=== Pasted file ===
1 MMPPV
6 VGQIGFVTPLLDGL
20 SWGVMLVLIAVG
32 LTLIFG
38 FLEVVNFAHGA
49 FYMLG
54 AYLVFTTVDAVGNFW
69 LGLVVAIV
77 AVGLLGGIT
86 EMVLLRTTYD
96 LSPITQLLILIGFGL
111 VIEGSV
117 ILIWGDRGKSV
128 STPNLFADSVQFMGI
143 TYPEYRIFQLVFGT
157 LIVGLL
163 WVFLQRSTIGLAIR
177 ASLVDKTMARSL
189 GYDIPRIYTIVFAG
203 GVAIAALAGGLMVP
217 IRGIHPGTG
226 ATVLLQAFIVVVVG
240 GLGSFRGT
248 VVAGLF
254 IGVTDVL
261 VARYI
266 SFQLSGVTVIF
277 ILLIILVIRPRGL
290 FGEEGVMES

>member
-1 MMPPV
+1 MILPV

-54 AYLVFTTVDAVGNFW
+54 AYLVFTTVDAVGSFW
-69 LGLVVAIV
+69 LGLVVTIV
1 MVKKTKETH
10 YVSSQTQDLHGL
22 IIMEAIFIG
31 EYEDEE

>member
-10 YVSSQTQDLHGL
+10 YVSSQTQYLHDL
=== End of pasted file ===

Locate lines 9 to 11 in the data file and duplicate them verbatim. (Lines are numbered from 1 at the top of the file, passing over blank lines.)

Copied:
77 AVGLLGGIT
86 EMVLLRTTYD
96 LSPITQLLILIGFGL